The story of the Altona mall, built on a Jewish cemetery

Mercado shopping mall - Plate with the names of the buried
Mercado shopping mall – Plate with the names of the buried

I love this picture, taken in the Mercado mall in Altona, Hamburg.
The three layers that you see here are: one floor with an “Arab belly-dance”.
One “floor” is a Jewish cemetery.
One floor is a shopping mall.

This picture is a great symbol, of the present, in Germany, diversity, people might call it.

So why is there a mall on top of an old Jewish cemetery?
It is complicated, here is the (short) story:

Hamburg was a home of thriving Jewish community before the Nazi era.
Many of the Jews of Hamburg moved over the years to its neighbor town Altona, that was more open and acceptable to Jews.
Altona is a town near Hamburg, From 1640 to 1864 Altona was under the administration of the Danish monarchy, then, as a part of Germany, and in 1937 became a part of Hamburg.
The Jewish cemetery of Ottensen, Altona, was opened in 1663 and was active until 1934.

Altona Jewish Cemetery
Altona Jewish Cemetery- Salomon Goldschmidt, from “Der jüdische Friedhof in Ottensen” – Ulla Hinnenberg. Stadtteilarchiv Ottensen.

Soon after, Nazi authorities confiscated it and destroyed it.

At the end of ww2, the site, known as belonging to the Jewish community, was returned to the only two Jews who lived in Hamburg. Nobody knew or could tell that it was a cemetery. The Nazis dug two bunkers inside the cemetery, mixed the ground through, with, the bodies and gravestones. The two Jews sold the property to a real-estate company.

1988

In 1988 the land was bought by a company that planned to build a mall on the ground.
When construction started, a group of left activists, began series of protests. The reason was that the area was poor, and they protested against a “temple of capitalism” that will raise the rent.

They did not succeed in their protest but after some research, they discovered that the land was once a Jewish cemetery. That came handy – The German authorities and people will not dare to deal with a Jewish cemetery.
They tipped an ultra-orthodox Jewish group from Jerusalem, and that was enough to ignite the fire they needed.

A group named “Athra Kadisha” came to Hamburg and started to demonstrate and protest. They stopped the work. Blocked the tractors. Blocked the streets of Altona near the construction site, made noise and spread guilt.

The city of Hamburg did not agree to buy the land from the private company. 50 million marks worth, was too much.
Hamburg’s Jewish community was pissed, they did not want these people here, the visitors from Jerusalem, talking on their behalf. Other solutions could be found.

Demonstrations in Altona, against the Mercado mall, to be built on top of an old Jewish cemetery. Hamburger Abentblatt 2.5.1992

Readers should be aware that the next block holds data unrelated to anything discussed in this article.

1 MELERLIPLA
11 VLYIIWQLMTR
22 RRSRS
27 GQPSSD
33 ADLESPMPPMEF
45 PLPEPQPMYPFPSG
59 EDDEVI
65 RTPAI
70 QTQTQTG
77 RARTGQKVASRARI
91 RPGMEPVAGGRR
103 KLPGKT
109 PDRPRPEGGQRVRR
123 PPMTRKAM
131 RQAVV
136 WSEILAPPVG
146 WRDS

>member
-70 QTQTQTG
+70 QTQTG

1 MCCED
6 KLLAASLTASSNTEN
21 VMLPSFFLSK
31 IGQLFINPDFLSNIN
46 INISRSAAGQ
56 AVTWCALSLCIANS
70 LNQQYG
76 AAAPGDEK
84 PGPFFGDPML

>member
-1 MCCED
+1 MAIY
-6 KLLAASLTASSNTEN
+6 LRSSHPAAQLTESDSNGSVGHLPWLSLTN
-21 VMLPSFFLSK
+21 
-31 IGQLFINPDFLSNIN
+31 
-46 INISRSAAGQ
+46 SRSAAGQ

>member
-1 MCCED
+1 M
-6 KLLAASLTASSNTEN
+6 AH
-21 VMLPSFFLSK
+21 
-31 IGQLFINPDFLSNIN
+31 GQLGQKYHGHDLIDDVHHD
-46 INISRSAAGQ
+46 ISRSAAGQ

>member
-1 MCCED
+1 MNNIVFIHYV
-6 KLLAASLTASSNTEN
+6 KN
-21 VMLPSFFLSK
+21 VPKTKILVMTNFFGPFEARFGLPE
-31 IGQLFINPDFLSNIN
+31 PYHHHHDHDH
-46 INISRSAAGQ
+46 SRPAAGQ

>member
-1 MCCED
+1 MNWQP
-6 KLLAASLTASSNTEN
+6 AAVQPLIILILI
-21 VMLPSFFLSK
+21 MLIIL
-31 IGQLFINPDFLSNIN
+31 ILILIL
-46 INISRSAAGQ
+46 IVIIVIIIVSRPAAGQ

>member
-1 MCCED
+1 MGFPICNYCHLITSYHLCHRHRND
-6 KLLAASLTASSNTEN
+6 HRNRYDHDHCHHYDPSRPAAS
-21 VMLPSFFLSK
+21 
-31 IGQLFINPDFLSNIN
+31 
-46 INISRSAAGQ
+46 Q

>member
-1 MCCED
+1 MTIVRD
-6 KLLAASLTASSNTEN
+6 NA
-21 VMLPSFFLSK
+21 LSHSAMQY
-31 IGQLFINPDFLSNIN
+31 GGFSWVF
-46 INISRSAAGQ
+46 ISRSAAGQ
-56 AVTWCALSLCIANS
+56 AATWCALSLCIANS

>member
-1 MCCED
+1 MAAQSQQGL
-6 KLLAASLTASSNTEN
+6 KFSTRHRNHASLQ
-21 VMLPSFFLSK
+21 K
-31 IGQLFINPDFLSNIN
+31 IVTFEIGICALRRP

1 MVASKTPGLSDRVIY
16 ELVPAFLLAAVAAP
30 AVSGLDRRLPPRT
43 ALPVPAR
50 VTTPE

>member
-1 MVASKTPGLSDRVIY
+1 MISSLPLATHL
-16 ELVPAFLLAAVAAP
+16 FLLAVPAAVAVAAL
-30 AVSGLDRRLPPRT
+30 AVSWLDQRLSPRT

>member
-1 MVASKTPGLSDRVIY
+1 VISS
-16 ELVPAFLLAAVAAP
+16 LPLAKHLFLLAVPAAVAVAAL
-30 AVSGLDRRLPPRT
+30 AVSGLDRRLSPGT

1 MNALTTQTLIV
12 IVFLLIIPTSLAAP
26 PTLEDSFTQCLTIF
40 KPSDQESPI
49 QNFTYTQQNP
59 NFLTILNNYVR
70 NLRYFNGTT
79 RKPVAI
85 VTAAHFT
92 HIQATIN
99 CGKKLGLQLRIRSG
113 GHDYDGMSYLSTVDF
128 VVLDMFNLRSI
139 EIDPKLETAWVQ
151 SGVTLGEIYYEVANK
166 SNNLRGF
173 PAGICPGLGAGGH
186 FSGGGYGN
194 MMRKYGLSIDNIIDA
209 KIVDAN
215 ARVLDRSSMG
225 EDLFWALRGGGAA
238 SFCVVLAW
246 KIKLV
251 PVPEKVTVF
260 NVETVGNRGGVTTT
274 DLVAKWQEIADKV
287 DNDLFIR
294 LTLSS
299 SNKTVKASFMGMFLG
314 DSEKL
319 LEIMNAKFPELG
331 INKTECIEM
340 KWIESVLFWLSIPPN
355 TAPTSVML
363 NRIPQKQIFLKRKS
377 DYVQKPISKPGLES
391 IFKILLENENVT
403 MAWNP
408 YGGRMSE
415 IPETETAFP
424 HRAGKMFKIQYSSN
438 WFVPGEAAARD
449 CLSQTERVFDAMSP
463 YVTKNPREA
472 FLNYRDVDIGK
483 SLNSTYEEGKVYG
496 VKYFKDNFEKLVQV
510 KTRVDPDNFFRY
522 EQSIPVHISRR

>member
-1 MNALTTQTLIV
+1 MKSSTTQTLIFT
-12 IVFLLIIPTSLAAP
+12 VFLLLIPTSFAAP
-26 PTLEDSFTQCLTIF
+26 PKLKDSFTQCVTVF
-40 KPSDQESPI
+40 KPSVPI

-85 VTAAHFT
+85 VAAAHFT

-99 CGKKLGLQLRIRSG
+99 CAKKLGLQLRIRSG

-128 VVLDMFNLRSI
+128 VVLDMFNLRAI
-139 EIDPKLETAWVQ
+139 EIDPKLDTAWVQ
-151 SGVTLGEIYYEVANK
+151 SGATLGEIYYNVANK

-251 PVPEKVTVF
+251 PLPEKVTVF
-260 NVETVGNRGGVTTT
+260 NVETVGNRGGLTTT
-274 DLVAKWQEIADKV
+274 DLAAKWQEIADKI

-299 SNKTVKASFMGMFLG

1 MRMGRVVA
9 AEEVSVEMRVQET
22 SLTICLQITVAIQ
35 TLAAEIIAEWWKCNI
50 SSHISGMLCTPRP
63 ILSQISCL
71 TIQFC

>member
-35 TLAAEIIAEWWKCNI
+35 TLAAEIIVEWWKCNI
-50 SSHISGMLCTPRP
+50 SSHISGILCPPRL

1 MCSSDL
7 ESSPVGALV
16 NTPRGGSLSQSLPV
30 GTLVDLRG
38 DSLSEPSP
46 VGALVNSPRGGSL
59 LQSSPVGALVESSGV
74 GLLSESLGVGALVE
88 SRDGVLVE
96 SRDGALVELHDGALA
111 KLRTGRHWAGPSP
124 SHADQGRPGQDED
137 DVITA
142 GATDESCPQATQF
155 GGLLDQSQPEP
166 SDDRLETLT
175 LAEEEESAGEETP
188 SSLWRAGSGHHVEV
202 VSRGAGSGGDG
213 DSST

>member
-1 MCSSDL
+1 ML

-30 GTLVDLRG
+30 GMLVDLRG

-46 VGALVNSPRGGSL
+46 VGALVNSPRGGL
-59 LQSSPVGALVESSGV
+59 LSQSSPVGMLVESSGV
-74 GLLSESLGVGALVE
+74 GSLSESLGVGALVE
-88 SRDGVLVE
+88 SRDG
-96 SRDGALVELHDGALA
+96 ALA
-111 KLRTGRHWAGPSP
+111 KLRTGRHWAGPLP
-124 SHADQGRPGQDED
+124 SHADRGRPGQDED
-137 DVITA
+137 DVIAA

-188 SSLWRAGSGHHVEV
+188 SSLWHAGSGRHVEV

Demonstrations in Altona, against the Mercado mall, to be built on top of an old Jewish cemetery.
Hamburger Abentblatt 2.5.1992

Eventually, with the intervention of the chief Rabbi of Israel, they acted by the main Jewish rule in this case – do not disturb the deads (who laid near a noisy train station). Do not move them.
The mall will be built on top of the cemetery.

הפגנות נגד הבניה בהמבורג
Demonstrations in Altona, against the Mercado mall, to be built on top of an old Jewish cemetery

And this is how the big shopping mall of Altona, the Mercado is a bit high at some points, and this plate with the names of the buried Jewish residents of Altona in placed.

Mercado shopping mall - Plate with the names of the buried
Mercado shopping mall – Plate with the names of the buried
Information "Der jüdische Friedhof in Ottensen" - Ulla Hinnenberg. Stadtteilarchiv Ottensen.

2 thoughts on “The story of the Altona mall, built on a Jewish cemetery”

  1. Hallo,
    alles sachlich richtig dargestellt. Bis auf die Tatsache, dass es auf dem Gelände seit den 1950er Jahren ein Hertie-Kaufhaus gab, nachdem es geschlossen wurde, stand es jahrelang leer. Ob die antikapitalistische Linke die orthodoxen Juden in dem Streit wirklich instrumentalisiert hat?, ein Bündnis, das wohl sonst kaum zustande gekommen wäre. Es gab wohl eher eine zeitliche Übereinstimmung zwischen beiden Protestgruppen. Über die Investoren, darunter wohl ein jüdischer, gab es “Steckbriefe” am Spritzenplatz. Jahre später haben wir mit einer jüdischen Besucherin aus NY den Namen ihrer Großmutter auf der Gedenktafel im Mercado gefunden.
    Sie zeigen ein Foto vom alten Ottenser Friedhof. Das kenne ich nicht, woher stammt es? Können Sie mir die Quelle nennen?

    1. Hallo Frau Louver,

      allow me to answer in English – it is faster (and less embarrassing) for me:

      As far as I understand it from the American media, after the left failed to take the capitalism ticket, they discovered the Jewish point, then they “tipped” the Orthodox. Indeed an interesting alliance.

      I did not know that one of the investor was Jewish. In fact – it doesn’t matter. This is so problematic, but having a Jew on board doesn’t make you kosher (;

      Thank’s for pointing out the lack of copyrights on the image. I’ve updated it. Most of the information is from one book from Stadtteilarchiv Ottensen where my grandmother’s interview was found.

      If you’d like, we can meet and talk about the subject. I have one or two stories from my family also about Altona.

      Thank you for your comment, again.

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